Who Can This Help: This article can help content marketers and publishers who have not yet explored other means of content promotion other than their own blog or immediate social media network. It demonstrates that, without a whole lot of additional effort, you can routinely get your newest content in front of more readers, which in turn builds traffic and brand recognition to your business.

From the Post:

Create 20+ Snippets for Mega Sharing on Social Media Screen Shot 2014-05-05 at 2.08.04 PM
SEMrush pulled out a statistic for their snippet in this tweet.

A piece of content should produce 20+ snippets that you can share on social media. A snippet can be any of the following:

  • Variations of the title
  • Short statements from the content
  • Short quotes from the content
  • Statistics from the content
  • And much more

Go into your content and pull out at least 20 snippets. Then share the snippets on social media over the next several weeks or even months. If the content does well, continue using the snippets.”

 


Blog Title Generator

on IMPACT

Ever get stuck on what to call your next blog post? This is a dilemma every copywriter, blogger, and content marketer is bound to run into. This nifty little tool on IMPACT allows you to explore possible blog titles by starting with a general topic, narrowing it down and tweaking it as you go. It even allows you to save topic ideas that you like to your “notebook”.

Who This Can Help:

As mentioned, this tool would be perfect for any copywriter, blogger, and content marketer whose goal is to create and publish valuable content on their blog or website on a consistent basis. It makes the topic ideation process much more interesting than simply using a blank Word doc or spreadsheet, that’s for sure! 

From the Post: (N/A)


How 12 Successful Founders Get Inside Their Customer’s Head

by Chase Reeves on Fizzle

This article caught our eye for being an incredibly candid, informative look at how 12 successful founders answered a few telling questions:

  • What steps do they take to figure out what could be successful?
  • How do they get out of their own heads and into the hearts and minds of their audience?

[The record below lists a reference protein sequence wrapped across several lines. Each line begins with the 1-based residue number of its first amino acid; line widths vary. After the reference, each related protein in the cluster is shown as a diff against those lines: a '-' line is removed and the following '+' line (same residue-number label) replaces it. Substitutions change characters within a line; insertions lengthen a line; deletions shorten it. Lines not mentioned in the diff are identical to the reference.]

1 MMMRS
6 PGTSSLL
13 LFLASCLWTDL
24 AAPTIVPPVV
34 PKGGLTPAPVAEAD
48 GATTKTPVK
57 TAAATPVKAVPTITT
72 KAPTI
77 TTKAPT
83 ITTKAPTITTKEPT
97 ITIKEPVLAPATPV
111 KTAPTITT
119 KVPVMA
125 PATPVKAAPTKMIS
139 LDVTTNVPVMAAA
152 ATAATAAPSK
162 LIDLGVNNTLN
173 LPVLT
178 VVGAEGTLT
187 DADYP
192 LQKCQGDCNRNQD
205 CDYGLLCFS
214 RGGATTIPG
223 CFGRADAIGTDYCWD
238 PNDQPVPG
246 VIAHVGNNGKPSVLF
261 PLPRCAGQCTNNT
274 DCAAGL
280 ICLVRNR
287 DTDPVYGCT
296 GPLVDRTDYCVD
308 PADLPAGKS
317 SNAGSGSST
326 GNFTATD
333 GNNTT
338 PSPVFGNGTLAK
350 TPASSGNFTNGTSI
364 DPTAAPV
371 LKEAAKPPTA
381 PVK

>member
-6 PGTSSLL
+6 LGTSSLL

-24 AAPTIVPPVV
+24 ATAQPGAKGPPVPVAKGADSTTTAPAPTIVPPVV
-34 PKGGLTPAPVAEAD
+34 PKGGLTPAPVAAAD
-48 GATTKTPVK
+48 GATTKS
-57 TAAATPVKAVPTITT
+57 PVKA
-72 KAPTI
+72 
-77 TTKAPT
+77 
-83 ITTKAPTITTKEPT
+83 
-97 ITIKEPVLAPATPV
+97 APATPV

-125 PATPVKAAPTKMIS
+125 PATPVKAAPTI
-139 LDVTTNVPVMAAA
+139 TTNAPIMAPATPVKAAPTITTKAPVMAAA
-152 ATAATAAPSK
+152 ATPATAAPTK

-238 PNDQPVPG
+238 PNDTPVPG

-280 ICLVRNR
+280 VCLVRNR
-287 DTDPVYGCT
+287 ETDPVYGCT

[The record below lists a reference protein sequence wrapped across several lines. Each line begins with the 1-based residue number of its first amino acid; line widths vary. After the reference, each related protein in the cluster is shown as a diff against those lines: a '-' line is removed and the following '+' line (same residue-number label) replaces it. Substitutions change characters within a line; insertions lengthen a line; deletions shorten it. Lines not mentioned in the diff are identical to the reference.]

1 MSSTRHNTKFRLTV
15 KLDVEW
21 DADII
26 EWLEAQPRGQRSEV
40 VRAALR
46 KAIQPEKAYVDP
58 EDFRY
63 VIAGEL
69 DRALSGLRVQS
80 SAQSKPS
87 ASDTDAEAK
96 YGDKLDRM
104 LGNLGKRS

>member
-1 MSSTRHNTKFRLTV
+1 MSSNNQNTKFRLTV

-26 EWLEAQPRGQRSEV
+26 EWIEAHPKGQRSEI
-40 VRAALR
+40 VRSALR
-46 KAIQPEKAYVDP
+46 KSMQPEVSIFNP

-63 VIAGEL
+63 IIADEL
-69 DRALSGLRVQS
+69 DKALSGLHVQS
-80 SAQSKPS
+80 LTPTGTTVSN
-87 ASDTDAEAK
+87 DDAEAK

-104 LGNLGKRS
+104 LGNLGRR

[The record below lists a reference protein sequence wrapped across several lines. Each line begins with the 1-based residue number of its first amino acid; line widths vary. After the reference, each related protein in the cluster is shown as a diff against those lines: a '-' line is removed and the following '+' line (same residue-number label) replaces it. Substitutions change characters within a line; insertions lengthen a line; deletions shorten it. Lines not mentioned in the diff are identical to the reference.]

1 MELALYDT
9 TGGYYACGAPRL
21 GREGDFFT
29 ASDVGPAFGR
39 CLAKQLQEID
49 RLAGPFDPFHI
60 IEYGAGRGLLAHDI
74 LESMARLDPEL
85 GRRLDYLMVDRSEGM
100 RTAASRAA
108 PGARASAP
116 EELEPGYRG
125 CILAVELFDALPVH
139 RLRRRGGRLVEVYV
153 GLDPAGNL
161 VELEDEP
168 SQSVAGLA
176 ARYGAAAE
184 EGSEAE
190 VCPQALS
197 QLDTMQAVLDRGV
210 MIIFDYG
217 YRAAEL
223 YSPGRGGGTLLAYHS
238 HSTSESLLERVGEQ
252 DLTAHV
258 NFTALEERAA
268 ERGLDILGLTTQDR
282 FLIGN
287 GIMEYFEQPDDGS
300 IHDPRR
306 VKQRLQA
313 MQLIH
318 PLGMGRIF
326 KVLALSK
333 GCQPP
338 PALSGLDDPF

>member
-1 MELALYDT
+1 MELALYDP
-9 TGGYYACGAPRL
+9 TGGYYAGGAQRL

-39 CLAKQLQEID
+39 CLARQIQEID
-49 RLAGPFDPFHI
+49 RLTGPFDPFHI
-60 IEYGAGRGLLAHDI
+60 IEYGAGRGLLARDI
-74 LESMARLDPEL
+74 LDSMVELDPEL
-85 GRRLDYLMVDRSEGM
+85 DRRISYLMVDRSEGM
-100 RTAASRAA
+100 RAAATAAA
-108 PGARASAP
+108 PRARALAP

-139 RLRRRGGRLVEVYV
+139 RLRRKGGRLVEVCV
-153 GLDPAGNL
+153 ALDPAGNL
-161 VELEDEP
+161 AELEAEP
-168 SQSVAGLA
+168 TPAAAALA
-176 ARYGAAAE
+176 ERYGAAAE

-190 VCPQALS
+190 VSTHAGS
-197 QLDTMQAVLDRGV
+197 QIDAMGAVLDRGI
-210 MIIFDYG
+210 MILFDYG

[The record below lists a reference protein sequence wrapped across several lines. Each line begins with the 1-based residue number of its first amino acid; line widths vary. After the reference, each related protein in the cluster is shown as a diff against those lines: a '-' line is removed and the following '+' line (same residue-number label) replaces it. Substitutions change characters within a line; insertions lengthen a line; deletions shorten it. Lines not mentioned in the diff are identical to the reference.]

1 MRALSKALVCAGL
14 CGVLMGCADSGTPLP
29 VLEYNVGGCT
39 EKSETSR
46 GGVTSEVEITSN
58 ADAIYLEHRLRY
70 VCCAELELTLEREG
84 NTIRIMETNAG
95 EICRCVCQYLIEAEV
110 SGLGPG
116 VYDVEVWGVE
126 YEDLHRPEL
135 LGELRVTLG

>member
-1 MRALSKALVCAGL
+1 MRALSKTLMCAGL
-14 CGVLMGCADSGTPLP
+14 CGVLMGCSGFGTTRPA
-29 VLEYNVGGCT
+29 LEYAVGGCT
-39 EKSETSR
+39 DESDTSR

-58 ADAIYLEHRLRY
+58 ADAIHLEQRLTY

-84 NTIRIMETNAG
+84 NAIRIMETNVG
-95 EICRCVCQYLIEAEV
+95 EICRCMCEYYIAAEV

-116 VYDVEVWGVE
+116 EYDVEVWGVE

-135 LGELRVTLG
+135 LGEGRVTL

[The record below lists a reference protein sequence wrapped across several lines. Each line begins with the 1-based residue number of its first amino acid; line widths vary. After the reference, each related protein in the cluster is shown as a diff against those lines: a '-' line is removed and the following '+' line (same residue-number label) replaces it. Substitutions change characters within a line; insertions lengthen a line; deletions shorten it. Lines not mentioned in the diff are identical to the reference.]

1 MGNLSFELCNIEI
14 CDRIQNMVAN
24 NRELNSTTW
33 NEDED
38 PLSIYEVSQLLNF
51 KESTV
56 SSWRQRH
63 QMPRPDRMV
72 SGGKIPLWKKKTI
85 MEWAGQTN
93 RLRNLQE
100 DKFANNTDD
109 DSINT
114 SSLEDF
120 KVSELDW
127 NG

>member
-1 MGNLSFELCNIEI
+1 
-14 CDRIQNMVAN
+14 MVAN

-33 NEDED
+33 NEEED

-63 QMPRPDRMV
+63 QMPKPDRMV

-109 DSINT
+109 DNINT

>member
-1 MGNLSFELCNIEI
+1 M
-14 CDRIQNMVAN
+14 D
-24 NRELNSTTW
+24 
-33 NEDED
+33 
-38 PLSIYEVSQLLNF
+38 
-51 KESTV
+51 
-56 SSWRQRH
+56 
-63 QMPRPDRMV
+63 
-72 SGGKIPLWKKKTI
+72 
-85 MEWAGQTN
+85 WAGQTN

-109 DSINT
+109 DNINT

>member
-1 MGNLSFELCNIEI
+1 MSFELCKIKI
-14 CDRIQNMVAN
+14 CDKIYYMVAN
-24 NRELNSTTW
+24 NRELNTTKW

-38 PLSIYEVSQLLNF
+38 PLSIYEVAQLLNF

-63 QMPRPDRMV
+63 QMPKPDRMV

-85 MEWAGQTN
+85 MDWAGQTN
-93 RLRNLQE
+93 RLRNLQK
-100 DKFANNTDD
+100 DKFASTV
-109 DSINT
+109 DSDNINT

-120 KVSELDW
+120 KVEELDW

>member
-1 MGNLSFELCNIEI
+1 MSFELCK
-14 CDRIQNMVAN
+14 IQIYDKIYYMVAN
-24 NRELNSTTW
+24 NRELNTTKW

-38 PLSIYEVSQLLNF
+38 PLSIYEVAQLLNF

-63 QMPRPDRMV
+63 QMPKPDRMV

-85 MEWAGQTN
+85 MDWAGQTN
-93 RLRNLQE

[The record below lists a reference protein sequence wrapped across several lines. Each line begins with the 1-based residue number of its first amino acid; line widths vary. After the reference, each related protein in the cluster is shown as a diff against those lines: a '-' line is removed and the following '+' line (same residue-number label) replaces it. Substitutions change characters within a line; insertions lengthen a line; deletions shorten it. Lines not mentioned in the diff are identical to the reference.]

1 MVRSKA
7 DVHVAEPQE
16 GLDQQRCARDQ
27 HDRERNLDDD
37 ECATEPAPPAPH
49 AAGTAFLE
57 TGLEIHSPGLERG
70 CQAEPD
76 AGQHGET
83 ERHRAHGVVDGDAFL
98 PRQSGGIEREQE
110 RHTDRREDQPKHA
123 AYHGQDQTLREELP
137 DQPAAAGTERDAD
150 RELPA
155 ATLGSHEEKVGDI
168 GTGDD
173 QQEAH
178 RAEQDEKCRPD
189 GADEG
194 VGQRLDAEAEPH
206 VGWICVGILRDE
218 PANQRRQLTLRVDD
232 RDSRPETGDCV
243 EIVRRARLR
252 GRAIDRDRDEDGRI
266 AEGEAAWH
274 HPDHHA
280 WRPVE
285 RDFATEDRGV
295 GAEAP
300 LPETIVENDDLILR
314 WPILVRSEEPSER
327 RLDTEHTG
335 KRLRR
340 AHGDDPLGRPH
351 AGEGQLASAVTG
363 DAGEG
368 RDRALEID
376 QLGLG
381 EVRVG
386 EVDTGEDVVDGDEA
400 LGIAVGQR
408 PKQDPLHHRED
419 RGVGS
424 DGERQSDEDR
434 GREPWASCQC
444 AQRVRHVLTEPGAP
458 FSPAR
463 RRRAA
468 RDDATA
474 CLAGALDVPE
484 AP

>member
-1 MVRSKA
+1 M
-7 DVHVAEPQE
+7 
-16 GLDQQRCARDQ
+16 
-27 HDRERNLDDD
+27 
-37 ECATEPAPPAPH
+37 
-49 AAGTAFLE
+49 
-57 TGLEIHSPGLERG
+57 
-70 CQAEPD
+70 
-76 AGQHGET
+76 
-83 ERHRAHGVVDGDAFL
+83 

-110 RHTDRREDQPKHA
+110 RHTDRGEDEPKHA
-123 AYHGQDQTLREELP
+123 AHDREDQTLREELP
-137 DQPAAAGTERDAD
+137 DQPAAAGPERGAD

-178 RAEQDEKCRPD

• What are the tools, data and analytics they use to make decisions?

The piece includes the actual audio clip of each expert interview, along with notes on what was discussed.

Who Can This Help:

This interview can help both content marketers and budding web entrepreneurs alike, because the range of answers from these established company founders provides real, tangible insight into what has worked for them in a general business sense and also when it comes to running a business online.

From the Post:

John Lee Dumas — “EntrepreneurOnFire: Awarded Best in iTunes 2013 IGNITE!” San Diego, CA.

  • He learned a lot early on from Derek Halpern’s idea to respond to everyone who signs up on your email list with a question: “what are you struggling with right now?”
  • “I get thousands of emails a month but I find value in responding to most of them because I get insights about my audience.”
  • He emailed every person who signed up for his email list asking 1. how did you find us, and 2. what do you struggle with?
  • Based on the responses to those emails he came up with the ideas and content for the products he’s developed. He heard directly what they struggled with.
  • Vocaroo, press a button, record an mp3 and attach it to any email you’re sending. He liked doing this because it showed the recipient it’s actually him responding, not an assistant.”